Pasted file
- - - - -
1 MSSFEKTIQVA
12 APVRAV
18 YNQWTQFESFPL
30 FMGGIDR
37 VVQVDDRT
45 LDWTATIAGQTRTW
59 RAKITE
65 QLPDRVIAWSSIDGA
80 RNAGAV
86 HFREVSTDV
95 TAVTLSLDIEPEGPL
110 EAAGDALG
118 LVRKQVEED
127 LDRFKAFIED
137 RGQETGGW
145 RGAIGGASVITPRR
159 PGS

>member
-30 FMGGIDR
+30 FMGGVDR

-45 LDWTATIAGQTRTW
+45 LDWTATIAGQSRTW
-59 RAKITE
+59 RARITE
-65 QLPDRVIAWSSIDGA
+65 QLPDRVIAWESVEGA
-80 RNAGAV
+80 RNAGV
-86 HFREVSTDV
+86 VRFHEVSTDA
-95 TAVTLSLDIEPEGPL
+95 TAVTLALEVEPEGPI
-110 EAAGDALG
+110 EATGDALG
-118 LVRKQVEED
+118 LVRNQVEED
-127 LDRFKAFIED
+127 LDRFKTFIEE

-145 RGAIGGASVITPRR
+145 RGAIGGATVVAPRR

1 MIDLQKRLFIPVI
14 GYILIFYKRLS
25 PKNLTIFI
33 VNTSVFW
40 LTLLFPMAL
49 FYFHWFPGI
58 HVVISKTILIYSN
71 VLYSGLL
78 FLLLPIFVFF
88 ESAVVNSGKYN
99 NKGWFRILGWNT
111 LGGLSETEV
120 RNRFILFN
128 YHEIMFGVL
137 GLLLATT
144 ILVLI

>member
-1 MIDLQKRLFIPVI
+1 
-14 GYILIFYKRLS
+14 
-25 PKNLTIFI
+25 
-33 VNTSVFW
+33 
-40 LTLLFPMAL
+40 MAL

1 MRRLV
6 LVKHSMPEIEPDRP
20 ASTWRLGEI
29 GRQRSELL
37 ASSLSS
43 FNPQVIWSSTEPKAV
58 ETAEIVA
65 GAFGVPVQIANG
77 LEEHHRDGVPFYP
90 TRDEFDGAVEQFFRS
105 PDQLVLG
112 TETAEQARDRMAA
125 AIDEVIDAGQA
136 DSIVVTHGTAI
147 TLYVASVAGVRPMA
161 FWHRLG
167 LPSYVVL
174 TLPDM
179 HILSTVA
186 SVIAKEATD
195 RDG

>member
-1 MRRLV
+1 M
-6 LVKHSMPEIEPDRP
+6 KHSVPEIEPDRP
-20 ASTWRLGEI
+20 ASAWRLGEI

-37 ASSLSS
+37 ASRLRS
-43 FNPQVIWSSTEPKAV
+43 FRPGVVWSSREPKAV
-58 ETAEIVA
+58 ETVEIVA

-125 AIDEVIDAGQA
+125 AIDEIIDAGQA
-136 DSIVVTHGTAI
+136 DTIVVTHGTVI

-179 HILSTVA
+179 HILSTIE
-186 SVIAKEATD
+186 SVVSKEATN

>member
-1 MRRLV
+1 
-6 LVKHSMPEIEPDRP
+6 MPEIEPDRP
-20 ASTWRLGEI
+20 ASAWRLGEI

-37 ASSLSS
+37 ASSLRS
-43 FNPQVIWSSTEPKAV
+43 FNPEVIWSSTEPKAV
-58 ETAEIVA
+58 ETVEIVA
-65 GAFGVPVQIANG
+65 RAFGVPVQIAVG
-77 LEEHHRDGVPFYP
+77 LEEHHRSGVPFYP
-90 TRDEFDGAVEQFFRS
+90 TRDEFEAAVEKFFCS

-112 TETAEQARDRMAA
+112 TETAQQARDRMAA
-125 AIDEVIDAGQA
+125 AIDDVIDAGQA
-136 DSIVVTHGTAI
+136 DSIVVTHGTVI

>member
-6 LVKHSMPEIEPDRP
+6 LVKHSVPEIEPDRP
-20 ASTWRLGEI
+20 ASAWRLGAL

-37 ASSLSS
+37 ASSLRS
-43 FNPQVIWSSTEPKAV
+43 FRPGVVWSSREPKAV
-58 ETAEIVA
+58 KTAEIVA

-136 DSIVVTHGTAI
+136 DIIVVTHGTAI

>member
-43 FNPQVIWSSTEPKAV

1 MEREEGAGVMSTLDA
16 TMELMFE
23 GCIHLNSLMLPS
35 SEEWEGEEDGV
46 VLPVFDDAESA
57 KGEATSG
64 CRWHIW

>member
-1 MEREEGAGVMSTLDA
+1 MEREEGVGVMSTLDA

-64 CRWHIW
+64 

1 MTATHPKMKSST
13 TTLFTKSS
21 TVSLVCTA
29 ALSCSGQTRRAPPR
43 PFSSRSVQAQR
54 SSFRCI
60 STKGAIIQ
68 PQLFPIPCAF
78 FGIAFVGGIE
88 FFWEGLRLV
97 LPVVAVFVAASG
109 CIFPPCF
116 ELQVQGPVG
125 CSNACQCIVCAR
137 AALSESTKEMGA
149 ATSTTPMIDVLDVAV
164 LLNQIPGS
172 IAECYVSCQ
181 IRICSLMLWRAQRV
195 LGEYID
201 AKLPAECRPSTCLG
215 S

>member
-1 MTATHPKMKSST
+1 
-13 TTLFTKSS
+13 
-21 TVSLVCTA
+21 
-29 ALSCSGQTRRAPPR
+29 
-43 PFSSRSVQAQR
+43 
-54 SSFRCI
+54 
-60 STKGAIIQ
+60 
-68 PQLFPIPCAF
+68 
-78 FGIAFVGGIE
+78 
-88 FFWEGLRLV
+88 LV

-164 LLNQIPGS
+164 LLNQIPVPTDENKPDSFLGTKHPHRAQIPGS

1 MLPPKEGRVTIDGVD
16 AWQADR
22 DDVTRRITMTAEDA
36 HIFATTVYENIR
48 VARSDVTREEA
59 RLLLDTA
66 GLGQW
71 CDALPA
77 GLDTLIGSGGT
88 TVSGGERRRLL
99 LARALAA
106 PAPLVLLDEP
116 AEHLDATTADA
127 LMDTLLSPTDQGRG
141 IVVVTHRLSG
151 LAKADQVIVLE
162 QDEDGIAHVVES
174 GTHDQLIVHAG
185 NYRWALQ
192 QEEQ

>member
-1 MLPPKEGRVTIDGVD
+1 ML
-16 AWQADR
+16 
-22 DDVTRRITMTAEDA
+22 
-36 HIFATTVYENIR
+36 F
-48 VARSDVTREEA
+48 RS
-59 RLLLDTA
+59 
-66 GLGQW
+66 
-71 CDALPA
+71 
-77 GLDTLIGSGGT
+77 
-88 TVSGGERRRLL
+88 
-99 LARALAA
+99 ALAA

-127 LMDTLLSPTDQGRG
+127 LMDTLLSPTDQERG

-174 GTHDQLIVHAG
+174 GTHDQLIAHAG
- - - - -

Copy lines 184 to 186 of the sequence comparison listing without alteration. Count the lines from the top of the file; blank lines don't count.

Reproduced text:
>member
-1 MTATHPKMKSST
+1 